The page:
Eddie Van Halen’s two-handed tapping technique is probably the most pervasive of all his innovations, tonal tweaks and inventive approaches to the six-string. In this clip from 2015, the late rock icon takes up his electric guitar to explain how he began to figure it out after watching Jimmy Page play live.
The footage dates back to 2015, specifically to an in-depth interview Van Halen did as part of The Smithsonian’s What It Means To Be American series.
In the clip, host and interviewer Denise Quan comments that Van Halen is known for playing with “both your right hand and your left hand on the fretboard… Can you demonstrate?”
Thankfully, the amiable Van Halen is ready and willing, donning his guitar to talk Quan and the audience through the thought process that led him to evolve his playing in the late-’70s. But first, he pauses to clarify an important point.
“You know, [this was] before the internet,” says Van Halen. “Nobody could search things and whatever. Lately everyone’s been going, ‘Oh, Eddie Van Halen didn’t invent tapping!’ Or hammer-ons and pull-offs and things like that. I never claimed that I did.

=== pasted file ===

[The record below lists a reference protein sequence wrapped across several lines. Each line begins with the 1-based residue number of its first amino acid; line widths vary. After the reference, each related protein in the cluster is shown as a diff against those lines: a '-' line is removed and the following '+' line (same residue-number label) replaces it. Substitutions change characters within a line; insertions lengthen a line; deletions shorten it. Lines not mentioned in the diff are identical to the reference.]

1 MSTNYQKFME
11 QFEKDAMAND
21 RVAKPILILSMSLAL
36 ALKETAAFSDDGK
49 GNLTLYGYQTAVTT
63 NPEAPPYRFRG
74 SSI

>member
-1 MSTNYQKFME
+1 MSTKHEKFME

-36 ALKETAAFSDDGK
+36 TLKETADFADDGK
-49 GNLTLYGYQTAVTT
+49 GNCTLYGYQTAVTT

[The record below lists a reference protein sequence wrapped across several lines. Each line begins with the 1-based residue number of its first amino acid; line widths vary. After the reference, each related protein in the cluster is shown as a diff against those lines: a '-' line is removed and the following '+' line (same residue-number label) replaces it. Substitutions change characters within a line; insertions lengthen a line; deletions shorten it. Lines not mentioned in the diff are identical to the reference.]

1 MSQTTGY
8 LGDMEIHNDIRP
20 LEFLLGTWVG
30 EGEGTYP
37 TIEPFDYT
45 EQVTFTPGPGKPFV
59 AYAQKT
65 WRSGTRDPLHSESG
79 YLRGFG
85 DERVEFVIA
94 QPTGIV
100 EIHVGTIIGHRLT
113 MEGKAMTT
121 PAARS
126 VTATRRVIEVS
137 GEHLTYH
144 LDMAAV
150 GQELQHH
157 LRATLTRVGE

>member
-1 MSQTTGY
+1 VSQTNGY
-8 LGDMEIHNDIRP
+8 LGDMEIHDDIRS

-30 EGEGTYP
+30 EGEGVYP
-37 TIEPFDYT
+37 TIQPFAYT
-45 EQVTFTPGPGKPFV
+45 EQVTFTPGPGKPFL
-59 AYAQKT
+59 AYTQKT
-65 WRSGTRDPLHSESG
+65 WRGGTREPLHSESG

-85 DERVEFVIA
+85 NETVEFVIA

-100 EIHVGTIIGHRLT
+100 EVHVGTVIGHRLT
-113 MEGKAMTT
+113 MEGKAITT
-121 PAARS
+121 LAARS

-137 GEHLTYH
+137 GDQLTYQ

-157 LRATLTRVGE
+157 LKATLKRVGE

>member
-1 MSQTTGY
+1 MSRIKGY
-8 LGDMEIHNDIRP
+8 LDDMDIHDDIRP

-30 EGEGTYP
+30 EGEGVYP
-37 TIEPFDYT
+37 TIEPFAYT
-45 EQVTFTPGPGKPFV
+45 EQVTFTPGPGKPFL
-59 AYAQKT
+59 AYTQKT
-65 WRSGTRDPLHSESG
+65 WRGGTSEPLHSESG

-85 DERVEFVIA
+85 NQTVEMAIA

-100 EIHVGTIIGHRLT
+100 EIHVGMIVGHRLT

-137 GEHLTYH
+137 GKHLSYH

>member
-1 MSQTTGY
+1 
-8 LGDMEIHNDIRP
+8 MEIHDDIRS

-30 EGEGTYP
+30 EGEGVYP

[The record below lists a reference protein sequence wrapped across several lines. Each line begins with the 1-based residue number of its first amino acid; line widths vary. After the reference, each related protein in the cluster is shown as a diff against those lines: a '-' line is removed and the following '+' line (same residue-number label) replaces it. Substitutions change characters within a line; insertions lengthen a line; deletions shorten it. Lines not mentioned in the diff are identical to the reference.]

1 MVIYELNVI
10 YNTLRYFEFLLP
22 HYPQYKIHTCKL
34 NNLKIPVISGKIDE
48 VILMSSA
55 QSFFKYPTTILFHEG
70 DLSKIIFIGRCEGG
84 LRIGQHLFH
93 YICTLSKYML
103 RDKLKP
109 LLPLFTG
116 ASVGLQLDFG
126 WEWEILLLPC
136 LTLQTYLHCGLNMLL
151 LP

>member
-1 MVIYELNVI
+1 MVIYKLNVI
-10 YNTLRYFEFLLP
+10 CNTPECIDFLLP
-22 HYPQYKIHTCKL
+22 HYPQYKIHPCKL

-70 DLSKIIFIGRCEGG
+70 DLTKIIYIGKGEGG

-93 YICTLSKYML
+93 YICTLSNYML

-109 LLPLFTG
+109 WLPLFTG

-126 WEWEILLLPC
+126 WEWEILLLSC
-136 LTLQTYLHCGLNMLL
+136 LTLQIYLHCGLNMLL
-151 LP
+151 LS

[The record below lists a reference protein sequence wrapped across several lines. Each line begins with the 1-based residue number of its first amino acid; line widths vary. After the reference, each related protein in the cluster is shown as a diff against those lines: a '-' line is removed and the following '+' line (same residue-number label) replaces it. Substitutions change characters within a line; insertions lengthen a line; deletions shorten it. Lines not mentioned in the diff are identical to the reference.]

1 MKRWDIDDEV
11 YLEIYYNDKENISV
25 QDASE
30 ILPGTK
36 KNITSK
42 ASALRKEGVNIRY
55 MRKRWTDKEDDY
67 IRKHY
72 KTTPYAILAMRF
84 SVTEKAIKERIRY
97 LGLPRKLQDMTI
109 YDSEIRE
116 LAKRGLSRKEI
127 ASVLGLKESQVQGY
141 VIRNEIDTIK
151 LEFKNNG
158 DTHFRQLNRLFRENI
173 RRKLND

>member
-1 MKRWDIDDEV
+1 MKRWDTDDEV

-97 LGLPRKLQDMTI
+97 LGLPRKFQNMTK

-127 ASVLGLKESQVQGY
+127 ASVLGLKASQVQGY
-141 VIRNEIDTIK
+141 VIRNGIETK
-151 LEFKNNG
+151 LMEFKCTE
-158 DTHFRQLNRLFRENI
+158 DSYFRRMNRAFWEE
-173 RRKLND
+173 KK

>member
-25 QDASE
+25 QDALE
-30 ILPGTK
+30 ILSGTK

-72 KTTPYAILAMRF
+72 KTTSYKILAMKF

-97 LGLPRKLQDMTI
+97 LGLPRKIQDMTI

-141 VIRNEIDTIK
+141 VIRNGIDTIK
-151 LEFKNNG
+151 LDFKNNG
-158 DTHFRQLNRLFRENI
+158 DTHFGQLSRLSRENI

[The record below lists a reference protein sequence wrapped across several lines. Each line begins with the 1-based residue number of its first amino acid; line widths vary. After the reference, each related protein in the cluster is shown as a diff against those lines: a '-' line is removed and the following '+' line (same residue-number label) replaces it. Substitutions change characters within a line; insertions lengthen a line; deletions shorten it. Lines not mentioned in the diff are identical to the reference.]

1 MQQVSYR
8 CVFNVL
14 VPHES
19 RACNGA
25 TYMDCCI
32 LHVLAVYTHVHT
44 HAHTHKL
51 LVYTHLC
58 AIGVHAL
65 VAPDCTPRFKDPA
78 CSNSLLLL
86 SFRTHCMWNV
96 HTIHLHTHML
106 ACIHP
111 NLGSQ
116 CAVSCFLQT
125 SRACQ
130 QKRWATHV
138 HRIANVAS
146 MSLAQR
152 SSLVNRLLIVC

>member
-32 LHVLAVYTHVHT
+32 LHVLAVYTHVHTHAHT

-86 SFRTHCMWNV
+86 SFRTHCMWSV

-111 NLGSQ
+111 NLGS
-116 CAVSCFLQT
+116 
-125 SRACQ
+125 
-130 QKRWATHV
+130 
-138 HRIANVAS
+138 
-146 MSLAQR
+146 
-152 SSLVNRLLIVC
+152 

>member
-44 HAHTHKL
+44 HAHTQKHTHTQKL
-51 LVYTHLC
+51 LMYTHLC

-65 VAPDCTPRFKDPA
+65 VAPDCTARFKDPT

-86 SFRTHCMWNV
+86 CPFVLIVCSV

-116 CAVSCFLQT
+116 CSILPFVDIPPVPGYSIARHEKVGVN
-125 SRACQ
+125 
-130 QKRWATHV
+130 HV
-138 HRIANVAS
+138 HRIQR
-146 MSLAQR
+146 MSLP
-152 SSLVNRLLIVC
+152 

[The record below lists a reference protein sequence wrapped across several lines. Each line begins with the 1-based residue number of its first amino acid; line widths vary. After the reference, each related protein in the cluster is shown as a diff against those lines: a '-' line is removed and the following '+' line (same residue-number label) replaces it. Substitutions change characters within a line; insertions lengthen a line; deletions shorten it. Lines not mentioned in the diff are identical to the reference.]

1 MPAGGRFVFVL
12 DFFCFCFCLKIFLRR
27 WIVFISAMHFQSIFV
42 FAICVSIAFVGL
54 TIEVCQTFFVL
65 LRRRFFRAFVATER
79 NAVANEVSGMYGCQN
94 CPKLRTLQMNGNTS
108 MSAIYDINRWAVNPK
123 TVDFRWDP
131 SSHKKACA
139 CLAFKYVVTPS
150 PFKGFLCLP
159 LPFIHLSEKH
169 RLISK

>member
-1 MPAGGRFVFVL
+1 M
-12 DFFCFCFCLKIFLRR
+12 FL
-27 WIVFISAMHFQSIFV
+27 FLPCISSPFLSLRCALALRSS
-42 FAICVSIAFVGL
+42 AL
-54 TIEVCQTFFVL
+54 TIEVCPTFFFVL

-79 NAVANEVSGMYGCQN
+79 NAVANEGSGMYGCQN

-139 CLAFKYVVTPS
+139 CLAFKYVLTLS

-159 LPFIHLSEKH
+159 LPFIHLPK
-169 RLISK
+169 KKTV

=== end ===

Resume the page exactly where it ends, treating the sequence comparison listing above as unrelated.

“But I do know how and when I figured out how to do it and, on top of that, I never really heard anybody do with it what I did, which is actual pieces of music.”
Fortunately, the guitarist resists the urge to descend into a rant on armchair shred critics and instead gets back to his lesson on the personal origins of his tapping.
“I’ll never forget,” recalls Van Halen. “Alex [Van Halen] and I used to go to every concert at The Forum in LA. [One night] Led Zeppelin's playing and Jimmy Page is going like this [playing a one-handed hammer-on/pull-off] and he’s got his hand up in the air.”
Van Halen explains how he then copied the move at home and figured out that he could add his picking hand to the mix to bar across the neck – effectively, he says, “I just moved the nut.”
Soon he started experimenting with swapping hand positions and fingers. “My point being,” explains Van Halen, “that this finger or hand [from my picking hand] is just an extension of this [fretting] hand.”
What then follows is a short descent into virtuoso melodic shred technique, including a demo of one of the “little pieces” he used it on – namely, the game-changing composition that was Eruption.
Watch the full video of Eddie Van Halen’s in-depth interview at The Smithsonian, for more brilliant insights from the man himself. Or, if you’re feeling inspired to give it a go, check out our lesson on how to two-hand tap like Eddie Van Halen.